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Rare Two-Headed Mutant Baby Tortoise

The phenomenon of double-headed creatures goes back at least 150 million years. 

A rare two-headed baby tortoise has baffled experts, who predict it’s likely to live a long, healthy life despite its anomaly.

The mutant tortoise has two heads and four front legs but only one set of internal organs, a computed tomography-CT scan has revealed.

The African spurred tortoise (Centrochelys sulcata) is listed as an endangered species on the International Union for Conservation of Nature’s (IUCN) Red List of Threatened Species.

Picture shows Sorte an African spurred tortoise, (Centrochelys sulcata), in an undated photo. She has two heads and two tails, and was born in Putten, Netherlands. (AniCura/Zenger)

This one – nicknamed Sorte, or ‘Luck’ in Portuguese – was hatched on August 1 to breeder Ruben van Schoor in Putten, the Netherlands.

Veterinarian and reptile expert Sandra Vink from AniCura vets told Zenger News: “It’s the first one in the Netherlands as far as we know. It is very rare, especially with this specific kind of tortoise.”

She added: “As far as the owner knows, it’s the first one in the world. It is very uncommon.

“We’ve found few cases in media. Usually they do not have long to live.

“Often the animals have a complete second organ system, also with two hearts, and they are very sensitive to diseases.

“It has a good chance of surviving because it looks like it has one heart, one gastrointestinal tract.

“This means it’s actually one animal with two heads.

“If it would have been a Siamese twin, it would have a bigger chance of getting sick and if one of the parts would die, the other would too.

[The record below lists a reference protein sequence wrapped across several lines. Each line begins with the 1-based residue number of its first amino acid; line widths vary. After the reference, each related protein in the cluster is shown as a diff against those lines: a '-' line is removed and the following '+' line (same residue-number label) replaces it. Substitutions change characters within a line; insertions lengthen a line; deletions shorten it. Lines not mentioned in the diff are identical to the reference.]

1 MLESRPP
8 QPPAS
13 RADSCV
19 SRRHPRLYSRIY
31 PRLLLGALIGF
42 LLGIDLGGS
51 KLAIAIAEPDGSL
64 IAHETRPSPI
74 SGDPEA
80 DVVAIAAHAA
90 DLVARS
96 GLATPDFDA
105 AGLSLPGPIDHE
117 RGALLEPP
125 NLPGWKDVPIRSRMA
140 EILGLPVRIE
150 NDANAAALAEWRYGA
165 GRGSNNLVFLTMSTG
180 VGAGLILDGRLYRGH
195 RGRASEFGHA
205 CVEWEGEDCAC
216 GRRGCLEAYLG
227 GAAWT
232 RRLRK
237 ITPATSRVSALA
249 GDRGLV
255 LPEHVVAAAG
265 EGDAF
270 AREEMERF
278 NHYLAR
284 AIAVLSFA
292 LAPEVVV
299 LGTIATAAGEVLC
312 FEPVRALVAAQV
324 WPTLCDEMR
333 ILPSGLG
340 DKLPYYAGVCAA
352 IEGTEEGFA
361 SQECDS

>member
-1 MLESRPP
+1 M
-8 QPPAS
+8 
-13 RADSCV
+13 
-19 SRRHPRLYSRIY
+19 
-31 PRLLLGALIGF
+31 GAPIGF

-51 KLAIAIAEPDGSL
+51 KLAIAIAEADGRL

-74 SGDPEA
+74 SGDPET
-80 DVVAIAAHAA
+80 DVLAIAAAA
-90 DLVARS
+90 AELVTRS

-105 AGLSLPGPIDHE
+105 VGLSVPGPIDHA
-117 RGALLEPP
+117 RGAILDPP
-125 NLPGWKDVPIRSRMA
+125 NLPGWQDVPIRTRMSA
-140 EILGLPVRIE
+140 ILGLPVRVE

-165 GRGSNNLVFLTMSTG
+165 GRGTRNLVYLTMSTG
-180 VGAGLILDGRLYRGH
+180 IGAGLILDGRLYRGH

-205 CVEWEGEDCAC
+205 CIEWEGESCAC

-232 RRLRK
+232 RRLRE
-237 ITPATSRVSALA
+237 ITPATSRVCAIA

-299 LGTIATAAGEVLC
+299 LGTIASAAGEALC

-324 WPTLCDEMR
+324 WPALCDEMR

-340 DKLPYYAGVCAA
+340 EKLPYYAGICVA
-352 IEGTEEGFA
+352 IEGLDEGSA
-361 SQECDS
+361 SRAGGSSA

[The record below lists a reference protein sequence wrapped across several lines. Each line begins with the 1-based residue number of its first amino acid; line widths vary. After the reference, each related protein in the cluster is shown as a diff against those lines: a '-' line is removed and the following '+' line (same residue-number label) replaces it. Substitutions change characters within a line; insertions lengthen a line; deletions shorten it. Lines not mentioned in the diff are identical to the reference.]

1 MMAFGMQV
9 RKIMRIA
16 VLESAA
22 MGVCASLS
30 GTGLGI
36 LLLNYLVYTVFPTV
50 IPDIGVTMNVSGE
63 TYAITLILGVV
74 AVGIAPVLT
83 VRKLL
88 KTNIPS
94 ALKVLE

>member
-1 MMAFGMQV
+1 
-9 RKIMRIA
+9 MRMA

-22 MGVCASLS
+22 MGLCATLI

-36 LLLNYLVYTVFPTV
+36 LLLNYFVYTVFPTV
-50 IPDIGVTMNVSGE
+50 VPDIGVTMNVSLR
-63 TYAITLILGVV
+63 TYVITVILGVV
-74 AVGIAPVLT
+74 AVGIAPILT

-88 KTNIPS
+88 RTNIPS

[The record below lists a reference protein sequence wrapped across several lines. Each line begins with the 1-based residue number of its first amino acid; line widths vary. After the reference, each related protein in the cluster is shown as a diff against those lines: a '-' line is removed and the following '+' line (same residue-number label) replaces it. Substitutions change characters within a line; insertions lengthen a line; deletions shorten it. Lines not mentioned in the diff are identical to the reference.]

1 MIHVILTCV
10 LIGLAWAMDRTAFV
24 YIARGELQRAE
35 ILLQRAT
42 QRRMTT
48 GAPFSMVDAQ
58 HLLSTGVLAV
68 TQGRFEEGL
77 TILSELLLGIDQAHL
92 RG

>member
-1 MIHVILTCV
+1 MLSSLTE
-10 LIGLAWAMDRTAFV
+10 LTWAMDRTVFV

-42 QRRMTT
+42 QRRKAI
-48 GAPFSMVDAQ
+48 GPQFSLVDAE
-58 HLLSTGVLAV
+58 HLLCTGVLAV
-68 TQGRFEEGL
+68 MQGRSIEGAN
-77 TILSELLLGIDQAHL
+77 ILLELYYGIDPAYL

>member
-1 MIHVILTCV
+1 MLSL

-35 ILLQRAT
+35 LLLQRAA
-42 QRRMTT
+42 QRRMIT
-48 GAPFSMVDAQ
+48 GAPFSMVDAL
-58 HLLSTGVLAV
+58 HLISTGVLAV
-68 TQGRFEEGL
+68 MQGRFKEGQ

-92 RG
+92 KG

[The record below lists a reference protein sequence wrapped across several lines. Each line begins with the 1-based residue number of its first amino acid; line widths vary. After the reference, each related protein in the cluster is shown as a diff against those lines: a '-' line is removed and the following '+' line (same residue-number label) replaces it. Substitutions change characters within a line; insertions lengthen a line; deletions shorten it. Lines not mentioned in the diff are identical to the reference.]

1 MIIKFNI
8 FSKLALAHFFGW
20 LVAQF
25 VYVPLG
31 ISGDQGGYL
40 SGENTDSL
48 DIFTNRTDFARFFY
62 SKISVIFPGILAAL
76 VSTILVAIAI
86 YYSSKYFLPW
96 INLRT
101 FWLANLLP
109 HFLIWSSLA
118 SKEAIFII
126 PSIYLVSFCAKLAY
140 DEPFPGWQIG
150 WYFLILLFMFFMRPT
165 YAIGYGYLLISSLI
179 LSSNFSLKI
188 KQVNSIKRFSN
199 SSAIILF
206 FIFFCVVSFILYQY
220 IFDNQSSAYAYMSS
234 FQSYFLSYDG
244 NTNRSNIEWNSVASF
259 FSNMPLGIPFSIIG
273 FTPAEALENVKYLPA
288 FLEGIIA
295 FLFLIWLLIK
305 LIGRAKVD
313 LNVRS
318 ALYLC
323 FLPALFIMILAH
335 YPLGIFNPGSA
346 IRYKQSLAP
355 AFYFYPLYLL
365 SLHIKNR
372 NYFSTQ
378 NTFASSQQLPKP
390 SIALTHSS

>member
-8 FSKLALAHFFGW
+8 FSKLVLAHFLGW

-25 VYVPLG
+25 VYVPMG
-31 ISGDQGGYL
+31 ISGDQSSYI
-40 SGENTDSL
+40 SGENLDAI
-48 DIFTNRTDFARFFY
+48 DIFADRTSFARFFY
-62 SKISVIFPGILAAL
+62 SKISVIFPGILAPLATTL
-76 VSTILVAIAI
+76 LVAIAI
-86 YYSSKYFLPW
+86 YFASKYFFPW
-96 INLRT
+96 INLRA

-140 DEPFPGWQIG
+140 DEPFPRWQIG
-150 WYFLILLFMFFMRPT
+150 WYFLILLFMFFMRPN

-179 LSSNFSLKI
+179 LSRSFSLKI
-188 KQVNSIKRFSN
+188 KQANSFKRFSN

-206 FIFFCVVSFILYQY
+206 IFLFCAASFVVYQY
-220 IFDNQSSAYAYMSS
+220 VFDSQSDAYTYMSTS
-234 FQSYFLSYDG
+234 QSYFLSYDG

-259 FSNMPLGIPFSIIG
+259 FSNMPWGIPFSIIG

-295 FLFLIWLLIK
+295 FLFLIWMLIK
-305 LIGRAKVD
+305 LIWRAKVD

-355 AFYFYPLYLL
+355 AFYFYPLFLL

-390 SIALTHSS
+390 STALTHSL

“This is what we have seen through the CT scan – so good news for Sorte.”

She went on: “It’s very active and eats well. So all signs point to that she can live a long and happy life, because she is cared for very well by her owner.

“In nature, she would not survive on her own. The two heads often don’t agree which way to go.”

Picture shows breeder Ruben van Schoorand Veterinarian and reptile expert Sandra Vink, with Sorte an African spurred tortoise, (Centrochelys sulcata), in an undated photo. She has two heads and two tails, and was born in Putten, Netherlands. (AniCura/Zenger)

Speaking about the reason for the mutation she explained: “You often get conjoined twins, with their own organ systems. But because this is one tortoise, you can’t really speak of that.”

The phenomenon of double-headed creatures goes back at least 150 million years. It has been found in beef cattle, shrimp, snakes, kittens, sharks, and turtles.

It is among snakes where it is most frequently reported. In Virginia, a venomous copperhead snake was found with two heads in 2018 in a suburban backyard.

Reptiles, such as turtles, are most frequently to be born with two heads. Scientists theorize that this is because of their offspring are greater in number than among mammals, as well as environmental factors that affect the growth of embryos.

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